Following on the success of the Soundmagic E10S, the company has unveiled its successor, the Soundmagic E80. Although it isn't quite as affordable as the E10S, the Rs. 4,499 E80 promises the same value-driven quality and performance, and hopes to set a new benchmark for sub Rs-5,000 in-ear headphones. Does it live up to the same standards? We find out in our review.
Specifications, design and comfort
Soundmagic sticks to the design philosophies that went into the E10S; the E80 has the same solid metal build and small size. It's compact and simple, with no branding on the casings themselves. It has a smooth matte finish, with plastic stalks that leads to the twisted rubber cable. The Y-splitter and 3.5mm plug both have the same metal build and matte finish. On the whole, the product is designed to be as inconspicuous and out-of-the-way as possible, while retaining its solidity and premium feel.
The E80 has a frequency response range of 15-22,000Hz, with a sensitivity of 102dB. Impedance is rather high at 64Ohms, which is unusual for simple in-ears in this price range. This shouldn't be a real problem as most source devices can easily drive headphones with this kind of impedance, but basic amplification could help improve the sound. The E80 weighs 13g and has a 1.2m twisted rubber cable, which while suitably tangle-resistant and sturdy, isn't aesthetically appealing.
Thanks to its small size and low weight, the Soundmagic E80 is incredibly comfortable to wear over long periods. Plenty of ear tips have been included in the package, with six pairs of silicone ear tips in various sizes (including a double-flanged option) and three pairs of Comply foam ear tips. Using the foam tips makes for excellent sound isolation and an extremely secure fit. There are slight issues with cable noise above the Y-splitter, but as such, you shouldn't face any trouble with fit and comfort.
We tested the Soundmagic E80 with our reference Fiio X1 high-resolution audio player, an Android smartphone, and a Windows laptop. Focus tracks for the review were Marvin Gaye's Ain't No Mountain High Enough, Postmodern Jukebox's Latin rendition of Summer, and Tom Jones' It's Not Unusual.
Starting with Ain't No Mountain High Enough, it was clear that there's a clear tonal offset, aimed at favouring the upper mid-range and highs. The imbalance is faint, and is obviously intended to increase the detail levels near the top of the range. It works well and makes for a detailed sound full of sparkle and treble attack. The sound occasionally stings your ears, and we felt this with some of the gentler beats of the track, as well as towards the end when the pitch went up. Marvin Gaye and Tammi Terrell's vocals were incredibly clean and sharp, but also exhibited a bit of excessive sparkle at the top end.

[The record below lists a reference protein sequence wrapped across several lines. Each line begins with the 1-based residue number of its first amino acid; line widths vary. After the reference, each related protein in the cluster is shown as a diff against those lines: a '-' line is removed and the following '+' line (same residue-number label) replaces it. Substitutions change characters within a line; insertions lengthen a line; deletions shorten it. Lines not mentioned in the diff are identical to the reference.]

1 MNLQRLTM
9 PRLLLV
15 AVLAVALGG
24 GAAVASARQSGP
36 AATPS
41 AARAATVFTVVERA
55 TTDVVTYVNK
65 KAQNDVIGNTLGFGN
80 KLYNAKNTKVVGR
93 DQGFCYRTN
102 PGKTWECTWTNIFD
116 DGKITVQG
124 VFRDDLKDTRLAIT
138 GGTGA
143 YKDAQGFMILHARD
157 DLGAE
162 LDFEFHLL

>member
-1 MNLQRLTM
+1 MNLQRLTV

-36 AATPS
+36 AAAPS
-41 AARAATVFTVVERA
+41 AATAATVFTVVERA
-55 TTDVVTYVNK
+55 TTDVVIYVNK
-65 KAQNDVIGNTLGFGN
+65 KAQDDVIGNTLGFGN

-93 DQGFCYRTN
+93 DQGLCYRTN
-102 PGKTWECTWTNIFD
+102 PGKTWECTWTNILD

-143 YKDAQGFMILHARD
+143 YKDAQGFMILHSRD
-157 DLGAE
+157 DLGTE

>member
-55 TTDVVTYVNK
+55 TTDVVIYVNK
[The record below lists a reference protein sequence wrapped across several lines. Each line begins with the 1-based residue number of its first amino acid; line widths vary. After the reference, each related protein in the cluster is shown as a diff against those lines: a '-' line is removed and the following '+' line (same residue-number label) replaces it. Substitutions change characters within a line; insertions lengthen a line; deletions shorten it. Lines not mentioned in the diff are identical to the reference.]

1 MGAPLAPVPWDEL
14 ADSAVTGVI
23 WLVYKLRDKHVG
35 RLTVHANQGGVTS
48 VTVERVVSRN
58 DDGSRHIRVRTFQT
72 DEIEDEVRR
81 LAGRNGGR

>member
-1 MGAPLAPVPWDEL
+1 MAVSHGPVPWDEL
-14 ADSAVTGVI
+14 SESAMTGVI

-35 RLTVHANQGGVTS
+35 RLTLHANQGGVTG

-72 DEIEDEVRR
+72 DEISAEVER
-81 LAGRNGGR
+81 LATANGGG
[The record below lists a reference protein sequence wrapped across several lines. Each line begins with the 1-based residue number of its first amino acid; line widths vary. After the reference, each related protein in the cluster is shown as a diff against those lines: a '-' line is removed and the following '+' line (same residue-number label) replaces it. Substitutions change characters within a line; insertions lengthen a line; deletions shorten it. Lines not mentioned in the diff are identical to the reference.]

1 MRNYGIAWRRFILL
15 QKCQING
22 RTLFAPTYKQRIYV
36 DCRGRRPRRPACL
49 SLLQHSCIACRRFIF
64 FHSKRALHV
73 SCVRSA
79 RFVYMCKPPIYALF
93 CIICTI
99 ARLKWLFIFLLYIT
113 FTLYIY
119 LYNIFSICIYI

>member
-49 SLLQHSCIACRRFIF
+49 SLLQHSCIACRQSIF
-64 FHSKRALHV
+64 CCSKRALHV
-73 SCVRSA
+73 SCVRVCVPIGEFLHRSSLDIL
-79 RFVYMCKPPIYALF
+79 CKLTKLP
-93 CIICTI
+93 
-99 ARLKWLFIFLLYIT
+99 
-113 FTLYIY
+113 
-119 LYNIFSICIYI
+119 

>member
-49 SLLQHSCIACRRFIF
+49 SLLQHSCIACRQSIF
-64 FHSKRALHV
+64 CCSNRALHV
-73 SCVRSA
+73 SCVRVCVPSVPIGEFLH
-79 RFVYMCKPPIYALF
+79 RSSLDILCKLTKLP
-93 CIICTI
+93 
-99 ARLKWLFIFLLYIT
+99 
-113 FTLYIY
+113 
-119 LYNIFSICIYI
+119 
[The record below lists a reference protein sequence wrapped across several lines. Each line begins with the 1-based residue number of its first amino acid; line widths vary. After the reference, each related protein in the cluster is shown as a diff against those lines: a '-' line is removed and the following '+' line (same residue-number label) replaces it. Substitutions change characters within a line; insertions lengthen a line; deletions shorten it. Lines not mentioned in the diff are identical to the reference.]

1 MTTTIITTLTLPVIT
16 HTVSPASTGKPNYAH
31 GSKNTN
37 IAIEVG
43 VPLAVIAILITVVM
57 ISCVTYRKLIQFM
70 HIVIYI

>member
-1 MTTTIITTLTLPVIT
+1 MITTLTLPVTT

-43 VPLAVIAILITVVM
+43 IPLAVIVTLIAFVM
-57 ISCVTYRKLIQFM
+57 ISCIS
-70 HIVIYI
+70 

Moving on to the Spanish-English cover of Summer, we found that the low-end, while not lacking in any way, did fall short in terms of pure bass attack and bite. The detail shone through, especially in the booming low-frequency sounds of the drums and cellos. It's possible to get lost in this kind of detail, but don't expect to get too much in terms of excitement and drive.
Finally, with It's Not Unusual, we were treated to some excellent imaging and separation. The detail helps achieve a level of instrumental separation that gives the sonic signature of the Soundmagic E80 a truly three-dimensional feel. It's possible to distinctly feel and experience even the smallest individual elements of the track. Highs tend to shine through once again, but there is definitely no lack in lows and mids.
Soundmagic is clearly not just some upstart with one successful fluke; the company knows its personal audio. After the E10S and PL11, the 2015 range is going strong with the Soundmagic E80. It has a very different sonic signature, however. The E80 is single-minded in its approach towards detail and treble. Although other elements don't suffer immensely, these in-ear headphones are built to extract as much detail from your music as Rs. 5,000 will let them.
If you're looking for a detailed sound with an open and three-dimensional presentation, the Soundmagic E80 offers serious bang for your buck. It isn't quite as all-encompassing and crowd-pleasing as the E10S or many similarly priced competitors, but it's still a beautifully detailed sound nonetheless, with solid build and comfort to boot.
Price (MRP): Rs. 4,499
Ratings (Out of 5)